The reason it works in this book, in my opinion, is that by explaining the process in clear terms and not just providing the tools, the flexibility of the process becomes much clearer. It becomes obvious from the examples why you want to keep looking for better alternatives even in the later stages of the process, even as you eliminate alternatives that just won't work or just aren't as good as others. It becomes clear where and how to consider uncertainty. It becomes more evident where various thinking traps make their way into the process by causing us to persevere at the wrong problem, by not considering important objectives, but not looking closely enough at the consequences of each alternative, by not considering tradeoffs, by missing relationships between decisions, or by failing to account for your own personal risk tolerance. The guidelines for the process help you avoid each of these problems by helping you focus on the right things at the right point in the process, but without making it so rigid that you fall into a completely different trap.
There is no magic problem solving or decision making method that will solve your problems for you, but following the advice in this book will at the very least help you focus on the right things, ask the right questions at the right time during the process, and help explain your decisions better to others as well as to yourself. There are books that provide more details on specific tools, but this book stands out for its clear and practical presentation of the overall process of making decisions.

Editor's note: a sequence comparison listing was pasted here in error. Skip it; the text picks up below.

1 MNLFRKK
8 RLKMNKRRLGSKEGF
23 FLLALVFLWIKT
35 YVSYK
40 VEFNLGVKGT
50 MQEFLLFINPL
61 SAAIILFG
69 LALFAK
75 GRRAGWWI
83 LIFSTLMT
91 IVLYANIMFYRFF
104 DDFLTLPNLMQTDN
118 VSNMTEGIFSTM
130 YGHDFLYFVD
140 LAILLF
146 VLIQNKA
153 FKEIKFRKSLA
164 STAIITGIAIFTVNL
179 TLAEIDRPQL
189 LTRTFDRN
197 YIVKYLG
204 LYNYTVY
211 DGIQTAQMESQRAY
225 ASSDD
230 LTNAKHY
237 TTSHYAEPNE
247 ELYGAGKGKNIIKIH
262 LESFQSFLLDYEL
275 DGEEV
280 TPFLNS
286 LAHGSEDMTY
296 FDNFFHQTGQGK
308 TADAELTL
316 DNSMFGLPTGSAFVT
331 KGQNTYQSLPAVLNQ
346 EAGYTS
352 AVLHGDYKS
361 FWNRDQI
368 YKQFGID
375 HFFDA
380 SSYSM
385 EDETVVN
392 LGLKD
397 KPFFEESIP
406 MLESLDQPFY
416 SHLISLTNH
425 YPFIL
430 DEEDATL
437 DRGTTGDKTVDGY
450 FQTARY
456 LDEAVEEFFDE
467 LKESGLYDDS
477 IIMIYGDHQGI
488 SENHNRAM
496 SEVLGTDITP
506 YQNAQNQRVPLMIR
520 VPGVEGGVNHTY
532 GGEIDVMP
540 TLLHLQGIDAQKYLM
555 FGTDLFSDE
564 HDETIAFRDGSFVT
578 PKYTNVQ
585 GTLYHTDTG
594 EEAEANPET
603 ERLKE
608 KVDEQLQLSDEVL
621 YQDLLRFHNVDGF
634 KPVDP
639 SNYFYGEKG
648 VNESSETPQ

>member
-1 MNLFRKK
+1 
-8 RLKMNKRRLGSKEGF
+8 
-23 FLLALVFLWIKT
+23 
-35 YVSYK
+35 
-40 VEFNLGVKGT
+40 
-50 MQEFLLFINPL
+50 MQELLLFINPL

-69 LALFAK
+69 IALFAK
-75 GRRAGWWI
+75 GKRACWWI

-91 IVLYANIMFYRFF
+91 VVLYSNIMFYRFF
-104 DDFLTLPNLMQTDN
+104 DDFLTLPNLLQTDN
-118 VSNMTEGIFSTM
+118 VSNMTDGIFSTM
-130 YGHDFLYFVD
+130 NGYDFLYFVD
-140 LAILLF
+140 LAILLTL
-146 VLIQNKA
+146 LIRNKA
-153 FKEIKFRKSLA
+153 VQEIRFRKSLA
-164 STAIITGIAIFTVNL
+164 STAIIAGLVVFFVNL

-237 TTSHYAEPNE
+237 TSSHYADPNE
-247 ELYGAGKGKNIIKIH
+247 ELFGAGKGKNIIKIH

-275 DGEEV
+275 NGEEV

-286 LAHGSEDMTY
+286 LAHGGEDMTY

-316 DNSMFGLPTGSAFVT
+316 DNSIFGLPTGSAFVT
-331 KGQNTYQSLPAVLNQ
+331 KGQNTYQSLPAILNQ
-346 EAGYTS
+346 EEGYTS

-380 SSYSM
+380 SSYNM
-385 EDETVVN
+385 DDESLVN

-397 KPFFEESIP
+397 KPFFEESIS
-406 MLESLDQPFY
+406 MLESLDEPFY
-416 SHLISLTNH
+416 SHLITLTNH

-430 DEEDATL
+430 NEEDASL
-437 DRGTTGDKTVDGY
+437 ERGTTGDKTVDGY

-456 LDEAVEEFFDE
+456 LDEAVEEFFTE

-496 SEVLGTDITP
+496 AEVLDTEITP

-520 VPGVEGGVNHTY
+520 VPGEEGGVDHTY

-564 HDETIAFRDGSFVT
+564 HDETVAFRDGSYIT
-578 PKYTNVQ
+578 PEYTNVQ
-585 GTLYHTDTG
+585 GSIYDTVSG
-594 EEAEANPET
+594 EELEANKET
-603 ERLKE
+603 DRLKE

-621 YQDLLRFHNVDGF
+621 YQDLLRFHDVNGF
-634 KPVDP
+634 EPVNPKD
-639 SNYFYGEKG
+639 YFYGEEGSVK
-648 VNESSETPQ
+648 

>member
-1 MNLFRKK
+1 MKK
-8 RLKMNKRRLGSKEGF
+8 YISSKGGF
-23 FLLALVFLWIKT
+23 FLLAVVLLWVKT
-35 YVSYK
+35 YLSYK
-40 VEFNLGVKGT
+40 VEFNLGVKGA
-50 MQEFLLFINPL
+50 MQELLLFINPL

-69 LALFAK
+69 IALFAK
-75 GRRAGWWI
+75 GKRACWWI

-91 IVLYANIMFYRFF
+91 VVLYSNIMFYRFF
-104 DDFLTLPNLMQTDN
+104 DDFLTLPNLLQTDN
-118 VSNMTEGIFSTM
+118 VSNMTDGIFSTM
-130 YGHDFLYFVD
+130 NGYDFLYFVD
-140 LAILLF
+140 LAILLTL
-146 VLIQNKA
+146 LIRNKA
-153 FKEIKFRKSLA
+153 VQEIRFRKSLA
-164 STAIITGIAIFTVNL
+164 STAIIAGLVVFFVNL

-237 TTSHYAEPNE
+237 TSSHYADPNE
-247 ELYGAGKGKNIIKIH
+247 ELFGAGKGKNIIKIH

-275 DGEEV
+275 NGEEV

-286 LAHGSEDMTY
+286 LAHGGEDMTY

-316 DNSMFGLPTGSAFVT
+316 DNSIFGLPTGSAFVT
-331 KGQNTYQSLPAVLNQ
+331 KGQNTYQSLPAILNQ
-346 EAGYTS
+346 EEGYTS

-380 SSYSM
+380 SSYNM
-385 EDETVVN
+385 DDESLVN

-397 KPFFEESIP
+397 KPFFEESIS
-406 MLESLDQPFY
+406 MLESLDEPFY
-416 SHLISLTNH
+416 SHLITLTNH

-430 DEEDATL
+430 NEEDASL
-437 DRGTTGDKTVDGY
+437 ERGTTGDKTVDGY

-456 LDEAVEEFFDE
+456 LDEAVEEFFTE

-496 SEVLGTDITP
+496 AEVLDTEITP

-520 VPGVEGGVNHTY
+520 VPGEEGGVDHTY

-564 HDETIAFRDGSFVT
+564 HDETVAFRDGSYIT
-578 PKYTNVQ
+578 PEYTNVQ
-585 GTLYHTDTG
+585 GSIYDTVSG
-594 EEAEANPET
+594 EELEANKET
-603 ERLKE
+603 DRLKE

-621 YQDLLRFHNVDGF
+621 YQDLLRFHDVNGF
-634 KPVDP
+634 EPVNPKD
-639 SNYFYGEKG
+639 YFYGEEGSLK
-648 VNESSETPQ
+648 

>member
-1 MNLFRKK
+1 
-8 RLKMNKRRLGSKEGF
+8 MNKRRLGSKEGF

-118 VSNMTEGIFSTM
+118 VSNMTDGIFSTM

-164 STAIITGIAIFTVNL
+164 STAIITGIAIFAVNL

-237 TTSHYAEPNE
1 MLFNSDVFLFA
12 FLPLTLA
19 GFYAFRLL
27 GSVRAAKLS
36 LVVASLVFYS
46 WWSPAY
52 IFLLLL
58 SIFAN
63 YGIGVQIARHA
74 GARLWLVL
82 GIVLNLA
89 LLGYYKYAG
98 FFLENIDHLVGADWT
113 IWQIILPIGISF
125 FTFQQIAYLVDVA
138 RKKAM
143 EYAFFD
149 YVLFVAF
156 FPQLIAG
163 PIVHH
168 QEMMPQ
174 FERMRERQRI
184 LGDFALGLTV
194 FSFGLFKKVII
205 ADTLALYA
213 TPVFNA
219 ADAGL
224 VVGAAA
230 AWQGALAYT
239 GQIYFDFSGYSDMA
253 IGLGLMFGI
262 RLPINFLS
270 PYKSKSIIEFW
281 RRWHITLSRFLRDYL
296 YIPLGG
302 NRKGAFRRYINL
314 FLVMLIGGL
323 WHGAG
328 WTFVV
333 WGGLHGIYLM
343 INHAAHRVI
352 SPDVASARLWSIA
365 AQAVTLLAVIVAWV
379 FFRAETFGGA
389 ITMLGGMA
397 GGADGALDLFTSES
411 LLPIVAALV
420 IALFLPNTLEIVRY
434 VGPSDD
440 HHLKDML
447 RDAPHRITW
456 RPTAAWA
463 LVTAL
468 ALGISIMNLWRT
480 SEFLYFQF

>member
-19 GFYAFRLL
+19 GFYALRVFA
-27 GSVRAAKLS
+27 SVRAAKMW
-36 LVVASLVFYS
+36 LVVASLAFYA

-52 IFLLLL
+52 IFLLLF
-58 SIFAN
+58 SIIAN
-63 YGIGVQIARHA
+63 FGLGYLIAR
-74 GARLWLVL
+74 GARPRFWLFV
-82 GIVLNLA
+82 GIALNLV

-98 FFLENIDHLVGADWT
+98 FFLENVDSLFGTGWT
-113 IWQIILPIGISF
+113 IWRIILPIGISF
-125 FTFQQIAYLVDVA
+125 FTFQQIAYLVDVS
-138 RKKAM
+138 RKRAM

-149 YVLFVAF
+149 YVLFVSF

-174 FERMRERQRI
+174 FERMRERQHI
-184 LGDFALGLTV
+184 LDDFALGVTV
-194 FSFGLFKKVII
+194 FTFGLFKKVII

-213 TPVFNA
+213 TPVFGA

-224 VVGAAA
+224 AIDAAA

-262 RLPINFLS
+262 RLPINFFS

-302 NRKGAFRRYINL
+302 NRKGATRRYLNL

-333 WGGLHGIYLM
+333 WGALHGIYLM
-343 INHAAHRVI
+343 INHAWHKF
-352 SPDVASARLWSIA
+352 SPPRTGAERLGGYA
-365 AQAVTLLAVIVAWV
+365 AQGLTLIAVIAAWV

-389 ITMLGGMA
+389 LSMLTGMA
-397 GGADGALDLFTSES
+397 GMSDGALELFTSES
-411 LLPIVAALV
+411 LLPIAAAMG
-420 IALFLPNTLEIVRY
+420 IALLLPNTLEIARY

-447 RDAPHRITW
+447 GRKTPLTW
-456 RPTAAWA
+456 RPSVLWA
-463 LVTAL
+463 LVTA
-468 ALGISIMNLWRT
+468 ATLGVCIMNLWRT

One thing especially annoying about the book was that they role-played with a couple seeking to buy a new home because they were having a new baby. The problem as they describe is whether to renovate, buy a new home, if so which home, etc etc. The examples, although real in some aspects, do not go into enough depth. The case studies such as this one feel artificially canned to demonstrate a point. The case studies could have been a LOT better throughout the book, and would have made the book from an OK product to something really good.
Methods in this book, although systematic and useful, don't directly map to real life. They do however point you in the direction you need to go, which is to start writing things down in a clear coherent fashion (in terms of stating problems), and creating tables to visually see solutions to these problems compared against each other.
This book gets pretty good when it gets into the process of comparing alternatives. The ideas about putting solutions into tables, assigning numerical values to qualitative information, and then eliminating dominated alternatives is great. It clearly illustrates how to compare direct alternatives to each other, and there is very little room for screwing this up. Really good stuff, made the book worth reading.
After that however, I don't really buy into their risk analysis section. The assumptions behind the risk forecasting aren't clearly articulated and I'm not so sure that the future can be forecasted with percentages at ALL (as in a 40% chance that I win a lawsuit). I have a very high degree of skepticism to any numerical forecasting done in this fashion.
The linked decision section is not that great either.
In the end what makes this book really good is demonstrating how to compare direct alternatives - i.e. if you have a choice between 4 houses, or 3 jobs, or 6 car mechanics - this book will show you how to narrow it down to 1 choice in an extremely well thought out and articulated manner. I guess it makes the book worth reading, although much of the rest of it is boring.